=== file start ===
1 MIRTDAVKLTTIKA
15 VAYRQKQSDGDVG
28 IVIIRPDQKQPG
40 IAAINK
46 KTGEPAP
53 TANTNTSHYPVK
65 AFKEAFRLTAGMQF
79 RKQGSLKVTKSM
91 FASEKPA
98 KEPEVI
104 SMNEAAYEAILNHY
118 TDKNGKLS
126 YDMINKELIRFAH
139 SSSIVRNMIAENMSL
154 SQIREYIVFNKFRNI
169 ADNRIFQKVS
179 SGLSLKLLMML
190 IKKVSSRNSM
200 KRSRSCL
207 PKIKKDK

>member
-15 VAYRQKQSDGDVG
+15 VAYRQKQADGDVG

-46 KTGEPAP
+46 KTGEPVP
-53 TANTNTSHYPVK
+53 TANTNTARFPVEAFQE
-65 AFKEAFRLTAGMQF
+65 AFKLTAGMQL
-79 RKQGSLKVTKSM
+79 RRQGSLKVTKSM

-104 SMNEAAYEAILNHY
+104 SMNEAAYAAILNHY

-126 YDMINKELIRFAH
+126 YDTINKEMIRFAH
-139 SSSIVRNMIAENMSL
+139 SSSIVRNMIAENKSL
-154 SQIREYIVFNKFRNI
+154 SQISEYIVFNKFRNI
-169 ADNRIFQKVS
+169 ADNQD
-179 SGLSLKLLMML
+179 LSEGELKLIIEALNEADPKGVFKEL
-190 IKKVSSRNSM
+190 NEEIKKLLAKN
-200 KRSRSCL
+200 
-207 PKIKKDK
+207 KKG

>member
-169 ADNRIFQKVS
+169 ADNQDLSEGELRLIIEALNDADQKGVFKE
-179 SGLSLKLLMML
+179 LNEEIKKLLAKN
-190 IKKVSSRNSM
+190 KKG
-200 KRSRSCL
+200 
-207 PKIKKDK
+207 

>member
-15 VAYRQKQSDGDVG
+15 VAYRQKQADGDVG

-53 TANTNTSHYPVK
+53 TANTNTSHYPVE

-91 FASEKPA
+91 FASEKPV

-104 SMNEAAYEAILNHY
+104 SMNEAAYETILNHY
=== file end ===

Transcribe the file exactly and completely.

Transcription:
1 MIRTDAVKLTTIKA
15 VAYRQKQSDGDVG
28 IVIIRPDQKQPG
40 IAAINK
46 KTGEPAP
53 TANTNTSHYPVK
65 AFKEAFRLTAGMQF
79 RKQGSLKVTKSM
91 FASEKPA
98 KEPEVI
104 SMNEAAYEAILNHY
118 TDKNGKLS
126 YDMINKELIRFAH
139 SSSIVRNMIAENMSL
154 SQIREYIVFNKFRNI
169 ADNRIFQKVS
179 SGLSLKLLMML
190 IKKVSSRNSM
200 KRSRSCL
207 PKIKKDK

>member
-15 VAYRQKQSDGDVG
+15 VAYRQKQADGDVG

-46 KTGEPAP
+46 KTGEPVP
-53 TANTNTSHYPVK
+53 TANTNTARFPVEAFQE
-65 AFKEAFRLTAGMQF
+65 AFKLTAGMQL
-79 RKQGSLKVTKSM
+79 RRQGSLKVTKSM

-104 SMNEAAYEAILNHY
+104 SMNEAAYAAILNHY

-126 YDMINKELIRFAH
+126 YDTINKEMIRFAH
-139 SSSIVRNMIAENMSL
+139 SSSIVRNMIAENKSL
-154 SQIREYIVFNKFRNI
+154 SQISEYIVFNKFRNI
-169 ADNRIFQKVS
+169 ADNQD
-179 SGLSLKLLMML
+179 LSEGELKLIIEALNEADPKGVFKEL
-190 IKKVSSRNSM
+190 NEEIKKLLAKN
-200 KRSRSCL
+200 
-207 PKIKKDK
+207 KKG

>member
-169 ADNRIFQKVS
+169 ADNQDLSEGELRLIIEALNDADQKGVFKE
-179 SGLSLKLLMML
+179 LNEEIKKLLAKN
-190 IKKVSSRNSM
+190 KKG
-200 KRSRSCL
+200 
-207 PKIKKDK
+207 

>member
-15 VAYRQKQSDGDVG
+15 VAYRQKQADGDVG

-53 TANTNTSHYPVK
+53 TANTNTSHYPVE

-91 FASEKPA
+91 FASEKPV

-104 SMNEAAYEAILNHY
+104 SMNEAAYETILNHY